October 9, 2012

Rosel Edwards of Delaware County, Ohio: Tombstone Tuesday

Edwards ancestors Delaware County Ohio

Rosel Edwards and his wife, Naomi Jane Barrick Edwards, were my great-great-great-grandparents. I am still getting to know them little by little through the records they left behind, which I’ve recently started to gather. It appears that Rosel was a fairly prosperous farmer who was born and lived his entire life in Delaware County, Ohio. His name is rather unusual, too. That makes his paper trail much easier to follow. His wife usually went by her middle name, Jane.

My lineage leading to Rosel and Jane Edwards stems from my paternal grandfather, Lloyd Ballenger. It can be traced as such:
Lloyd R. Ballenger (1911-2002) was the son of
Charles C. Ballenger (1882-1953) and Irene P. Clark (1887-1965);
Irene P. Clark was the daughter of
Marshal K. Clark (1857-1914) and Rose E. Edwards (1867-1942);
Rose E. Edwards was the daughter of
Rosel Edwards (1841-1912) and Naomi Jane Barrick (1843-1934)

Their shared tombstone rests in Sunbury Memorial Park in Sunbury, Delaware County, Ohio. I love that it is inscribed with their full birth and death dates. It reads:
SEPT. 12, 1841 – JULY 30, 1912
JULY 15, 1843 – JAN. 8, 1934

Rosel Edwards 1912 Naomi Jane Edwards 1934 Delaware County Ohio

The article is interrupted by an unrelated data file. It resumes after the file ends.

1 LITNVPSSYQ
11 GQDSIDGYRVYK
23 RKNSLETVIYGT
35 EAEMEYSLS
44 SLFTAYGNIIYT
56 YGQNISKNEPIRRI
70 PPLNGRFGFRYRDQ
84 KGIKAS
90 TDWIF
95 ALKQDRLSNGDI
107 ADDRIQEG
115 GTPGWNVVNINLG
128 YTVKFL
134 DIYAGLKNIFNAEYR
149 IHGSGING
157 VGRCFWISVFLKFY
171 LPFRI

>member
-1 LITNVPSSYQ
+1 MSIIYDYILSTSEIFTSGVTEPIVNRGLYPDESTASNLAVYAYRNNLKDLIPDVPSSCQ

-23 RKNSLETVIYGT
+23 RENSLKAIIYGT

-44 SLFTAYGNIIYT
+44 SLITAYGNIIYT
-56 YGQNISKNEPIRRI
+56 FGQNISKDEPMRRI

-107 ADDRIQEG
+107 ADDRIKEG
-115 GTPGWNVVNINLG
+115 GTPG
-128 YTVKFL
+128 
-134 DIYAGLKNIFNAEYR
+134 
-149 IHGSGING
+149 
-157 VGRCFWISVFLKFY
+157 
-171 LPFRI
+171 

Their daughter, Rose, is buried nearby, along with her first husband, Marshal Clark. Marshal met a rather awful and sudden end, which I wrote about earlier in The Tragic Fate of Marshal Clark.

The roots of both the Edwards and Barrick families seem to stretch way back into early Ohio history. I’m excited about exploring them further to determine just how far they go, and where they might lead me to. 


  1. I remember reading your earlier post about Marshal Clark, dragged by his frightened team of horses. Sad and shocking. My g-grandparents also have a shared tombstone, with Mother and Father written across the top, which I find especially touching. I agree about empathy -- without it, genealogy would just be a dry catalogue of facts. Thank you for this post.

  2. It is touching to see a shared tombstone, isn't it? And I do think all of us family historians share a special degree of empathy for our ancestors. Thanks for reading, Mariann, and for your thoughtful comment.


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